Last week, the Kenya Association of Manufactures (KAM) in association with the Overseas Development Institute’s (ODI) programme, Supporting Economic Transformation (SET) launched the Ten Policy Priorities for Transforming Manufacturing and Creating Jobs in Kenya. The document is a ten-point policy plan aimed at creating 300,000 jobs and doubling manufacturing in five years. According to the document, this will be achieved through two main ways;
- The formulation of effective public policies and the regulation for manufacturing competitiveness by doing the following;
- Creating a business environment that is conducive to manufacturing investment.
- Enforcing a fiscal regime that supports manufacturing.
- Making land ownership more affordable and accessible.
- Securing affordable, reliable and sustainable energy.
- Expanding access to long-term finance for all types of manufacturing firms.
- Creating an exports push for manufactured products.
- Developing worker skills as well as supporting innovation for increased labour productivity.
- Efficient and effective implementation through;
- Creating a fit-for-purpose public service.
- Developing a coordinated value chain approach.
- Building trust and reciprocity for effective coordination and partnerships.
There is a proposed plan to inclusively target Informal industry or cottage industries. According to the document, there are several manufacturing sub-sectors such as agro-processing, metal works, furniture, and leather and shoe making. Following earlier research that has been carried out on the informal manufacturing sector in Kenya by Deloitte and The World Bank, four sub sectors have been singled out as having the greatest potential for growth and performance. The first is the arts and crafts which consists of homemade artefacts that are a popular product for tourists and residents.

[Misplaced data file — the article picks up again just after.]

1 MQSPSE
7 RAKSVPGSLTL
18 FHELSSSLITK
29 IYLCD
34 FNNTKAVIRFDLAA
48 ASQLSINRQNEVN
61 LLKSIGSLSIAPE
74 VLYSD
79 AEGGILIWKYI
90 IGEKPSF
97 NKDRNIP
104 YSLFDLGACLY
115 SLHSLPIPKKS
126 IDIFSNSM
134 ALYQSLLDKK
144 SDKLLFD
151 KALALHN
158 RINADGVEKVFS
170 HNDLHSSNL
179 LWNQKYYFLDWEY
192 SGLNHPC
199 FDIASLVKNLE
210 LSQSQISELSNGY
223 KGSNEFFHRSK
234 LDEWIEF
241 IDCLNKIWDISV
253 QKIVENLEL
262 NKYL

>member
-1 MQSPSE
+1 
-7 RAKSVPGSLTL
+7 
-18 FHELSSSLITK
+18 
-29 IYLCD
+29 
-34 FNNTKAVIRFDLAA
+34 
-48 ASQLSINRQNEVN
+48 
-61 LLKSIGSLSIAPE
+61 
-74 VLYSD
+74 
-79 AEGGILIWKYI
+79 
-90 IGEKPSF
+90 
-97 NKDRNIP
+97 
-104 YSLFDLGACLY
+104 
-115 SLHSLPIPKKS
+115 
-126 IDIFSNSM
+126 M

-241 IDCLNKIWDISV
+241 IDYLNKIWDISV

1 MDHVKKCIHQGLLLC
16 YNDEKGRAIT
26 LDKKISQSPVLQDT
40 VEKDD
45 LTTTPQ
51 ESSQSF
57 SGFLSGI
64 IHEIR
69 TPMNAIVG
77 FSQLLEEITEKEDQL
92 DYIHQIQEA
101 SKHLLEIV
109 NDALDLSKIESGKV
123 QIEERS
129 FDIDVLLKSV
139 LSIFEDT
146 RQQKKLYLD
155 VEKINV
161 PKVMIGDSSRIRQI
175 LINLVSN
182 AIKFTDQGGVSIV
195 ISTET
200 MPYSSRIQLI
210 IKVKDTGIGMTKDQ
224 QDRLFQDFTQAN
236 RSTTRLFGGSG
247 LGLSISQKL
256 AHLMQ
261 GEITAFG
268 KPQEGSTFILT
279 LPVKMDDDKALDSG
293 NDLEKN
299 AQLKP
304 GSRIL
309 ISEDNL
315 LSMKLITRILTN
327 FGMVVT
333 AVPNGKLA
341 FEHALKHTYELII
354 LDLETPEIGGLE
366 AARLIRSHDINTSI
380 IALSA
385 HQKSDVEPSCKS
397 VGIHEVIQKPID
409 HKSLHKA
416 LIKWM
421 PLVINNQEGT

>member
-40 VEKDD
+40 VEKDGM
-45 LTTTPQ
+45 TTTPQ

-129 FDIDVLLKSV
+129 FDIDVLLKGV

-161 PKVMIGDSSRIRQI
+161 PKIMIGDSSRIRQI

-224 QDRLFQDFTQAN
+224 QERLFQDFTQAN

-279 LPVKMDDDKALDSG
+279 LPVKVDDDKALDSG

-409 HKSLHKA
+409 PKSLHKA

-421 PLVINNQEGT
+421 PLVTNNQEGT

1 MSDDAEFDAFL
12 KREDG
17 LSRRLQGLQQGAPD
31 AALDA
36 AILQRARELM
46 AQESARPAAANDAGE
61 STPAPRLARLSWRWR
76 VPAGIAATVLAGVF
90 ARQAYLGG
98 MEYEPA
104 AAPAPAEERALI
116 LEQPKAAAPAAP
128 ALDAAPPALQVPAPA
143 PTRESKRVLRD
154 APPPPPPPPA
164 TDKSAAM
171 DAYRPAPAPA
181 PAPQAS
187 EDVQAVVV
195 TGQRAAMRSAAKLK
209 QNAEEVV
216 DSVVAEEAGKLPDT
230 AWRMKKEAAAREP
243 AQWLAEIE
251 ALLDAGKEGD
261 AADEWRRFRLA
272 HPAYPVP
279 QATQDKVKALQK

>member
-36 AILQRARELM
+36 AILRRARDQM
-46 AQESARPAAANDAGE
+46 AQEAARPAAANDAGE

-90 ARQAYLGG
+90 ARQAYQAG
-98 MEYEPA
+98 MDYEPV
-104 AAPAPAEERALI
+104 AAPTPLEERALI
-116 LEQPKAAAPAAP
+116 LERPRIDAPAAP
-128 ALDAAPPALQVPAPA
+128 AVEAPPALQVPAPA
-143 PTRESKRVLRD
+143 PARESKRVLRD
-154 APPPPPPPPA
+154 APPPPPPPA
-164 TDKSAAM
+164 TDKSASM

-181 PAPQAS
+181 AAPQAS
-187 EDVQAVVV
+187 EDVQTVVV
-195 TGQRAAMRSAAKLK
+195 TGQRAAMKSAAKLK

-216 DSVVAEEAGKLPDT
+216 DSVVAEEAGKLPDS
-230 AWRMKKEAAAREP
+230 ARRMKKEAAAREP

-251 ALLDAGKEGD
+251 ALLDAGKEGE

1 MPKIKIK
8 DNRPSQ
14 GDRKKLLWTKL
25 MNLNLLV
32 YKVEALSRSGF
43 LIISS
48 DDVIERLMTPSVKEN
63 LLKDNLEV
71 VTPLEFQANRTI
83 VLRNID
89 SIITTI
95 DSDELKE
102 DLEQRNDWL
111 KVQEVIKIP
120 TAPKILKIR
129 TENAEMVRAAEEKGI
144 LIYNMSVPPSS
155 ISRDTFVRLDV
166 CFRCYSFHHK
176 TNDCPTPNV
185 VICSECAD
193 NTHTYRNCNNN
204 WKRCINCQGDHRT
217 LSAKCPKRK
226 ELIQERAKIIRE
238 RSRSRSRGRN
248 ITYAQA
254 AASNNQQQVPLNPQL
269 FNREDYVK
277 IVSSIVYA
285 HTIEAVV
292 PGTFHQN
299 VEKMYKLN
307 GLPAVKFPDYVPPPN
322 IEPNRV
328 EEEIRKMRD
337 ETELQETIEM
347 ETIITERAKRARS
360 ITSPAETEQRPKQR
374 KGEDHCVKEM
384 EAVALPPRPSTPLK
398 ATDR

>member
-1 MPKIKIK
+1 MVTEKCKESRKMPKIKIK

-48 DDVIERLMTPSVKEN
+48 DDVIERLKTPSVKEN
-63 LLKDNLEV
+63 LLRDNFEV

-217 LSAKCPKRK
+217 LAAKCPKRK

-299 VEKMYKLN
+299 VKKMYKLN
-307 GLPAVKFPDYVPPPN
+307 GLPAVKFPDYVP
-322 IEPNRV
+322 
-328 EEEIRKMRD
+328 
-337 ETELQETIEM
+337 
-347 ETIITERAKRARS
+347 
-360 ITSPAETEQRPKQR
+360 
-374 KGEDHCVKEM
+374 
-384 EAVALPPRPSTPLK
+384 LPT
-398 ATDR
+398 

The other strong informal manufacturing sub sector is that of furniture. The furniture market in Kenya stood at approximately $496 million in sales in 2013, whereby East African economies purchase $1.2 billion worth of furniture annually. Jua kali represent more than a third of sales in Kenya ($160 million). The jua kali furniture industry exhibits strong growth and manufactures world class ethnic furniture for niche markets in areas such as Lamu.
The third is the metal works informal manufacturing sector which produces a range of products such as charcoal cooking stoves, buckets, pans, kitchen utensils, wheel barrows, watering cans, gates and grills, and small tools for low-income clients. Products such as industrial sculptures and artworks target higher-income clients. Additionally, a few informal manufacturers produce a limited number of spare parts such as silencers, auto upholstery, and rubber bushings.
The last one is the leather industry under which the informal sector accounts for 10,000 of the 14,000 workers. Kenya is the third-largest livestock holder in Africa, so leather represents a potential area for economic growth and employment. In 2017, the Ministry of Industry Trade and Cooperatives (MITC) committed a KSh 130 million revolving fund for SMEs in the leather industry to build workspaces in all of the country’s 47 counties.
The ten-point plan further points out that despite this potential, there are challenges that the informal sector faces which include access to finance, limited access to land, corruption and labour productivity. With the successful implementation of this document, the informal manufacturing sector stands to immensely benefit from the catalysis of manufacturing in Kenya.
Informal Economy Analyst